Thinking About Your Stock Options

24 Jan
Recently, a recruiter posted the following on the SF Ruby on Rails Meetup Board:

“Hello everyone, For those of you who were not at the meet up the other night, I wanted to let you know that I am currently looking for Ruby on Rails developers for the fastest growing tech company in history! The company just turned down a multi-billion dollar offer and they are expected to go public this year. Now is a perfect opportunity to join a great company and work alongside some of the best engineering and entrepreneurial minds in the Silicon Valley. If anyone is interested in hearing more feel free to call or email me. Referral’s are appreciated.”

If I put on my CEO/CFO hat when I see companies like this, I think it is useful to consider how stock option compensation really works.

The following comes to mind in thinking about the opportunities for personal upside within a capital structure like this. Let’s take the example of Groupon:

1) Groupon recently rejected a $6 billion offer from Google and then ran their valuation metric north of $15 Billion. They then supposedly pulled in investment capital using this valuation.

2) The instant they pull in capital at a certain valuation, accounting rules require them to reset the prices of their option plan for new option grants.

3) Let’s say they had 6 billion shares outstanding (e.g. $1/share) at the time of the Google offer. They then reset their valuation to $15 billion to bring in more money. The shares are now $2.50/share.

4) Early stage pre-revenue private companies generally have option pricing of anywhere from 1/10th to 1/3rd of the valuation price of the most current round. The further along people are in developing a revenue model, the closer the price of the employee options are to share prices. Groupon is supposedly on a $1 billion revenue run rate. Let’s say that any option grants have a Strike Price of $1.00 per share. This means that to exercise your options you have to pay $1/share.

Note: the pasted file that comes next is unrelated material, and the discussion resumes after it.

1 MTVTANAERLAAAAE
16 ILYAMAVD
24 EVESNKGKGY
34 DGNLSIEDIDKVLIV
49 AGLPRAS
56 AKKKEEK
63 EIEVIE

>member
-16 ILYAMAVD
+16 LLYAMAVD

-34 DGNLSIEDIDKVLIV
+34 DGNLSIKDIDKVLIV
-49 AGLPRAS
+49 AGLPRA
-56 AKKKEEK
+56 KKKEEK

5) You get your shiny new Groupon offer as an individual contributor. They throw you a market competitive base salary and tell you that you get “1 miiiiillion Options!” (Austin Powers little finger held up to corner of mouth) with a four-year vesting schedule, a one year cliff, and a $1/share strike price. In my experience, most people don’t understand how capital structures work and will look at the total number of options and not at their % of the pie (in this case just under 2/100’s of 1%). As well, a one year cliff means if you leave for any reason before a year, including an “at will termination” you will lose all of your shares as a result of the cliff. If you leave after a year, to keep the shares you have earned, you usually have 90 days to exercise your options and buy your shares. In the last case, let’s say you have vested 250,000 options as a result of one year (just past the cliff). You will need to search your bank accounts and couch cushions for $250,000. At the time, while you may believe that the shares are valuable if the company is still private, you will not be liquid and so will need to carry the private shares and hope the value stays up.

6) From a macro standpoint, let’s look at the $15 billion company valuation. While everyone gets excited about finding the next Facebook (current private valuation of $50 billion), companies like Facebook that end up dominating a category are extremely rare and end up with a high valuation through a combination of timing and owning a unique asset. In the case of Facebook, this single network effect really is a dynamic with social networks. I don’t really feel that “aggregate purchasing companies” have this industry dynamic. This category actually reminds me more of the travel companies that popped up a decade ago. e.g. priceline, orbis, cheaptickets, kayak, etc. The people who entered this category early — in Seed, Series A, or B were the only ones to make real money from stock option appreciation. In general, the old saying about “trees growing infinitely to the sky” really applies when you start thinking about companies with a big valuation and their stock appreciation prospects.

7) I have been involved in a lot of companies both as an executive and investor. It is truly amazing how much value gets pissed away throughout the life of the company by mismanagement of the fundraising and capitalization process. If you intend to work at a startup, really interview the executives, and if you have the opportunity, the investors and board members as well. Ask to hear the business pitch they made to get investment dollars as well their opinions on what caused the first groups of investors to jump in. Ask them if anyone has rejected them and why. Right now management teams are eager to recruit technical talent. If they really want you and you ask to talk with these folks to hear about the company prospects, it will make you look more astute about how things work and they will see it as an opportunity to further close you. Try to get a sense if they, as executives, really care about the people working for them or if it is more of a cannon fodder approach to life.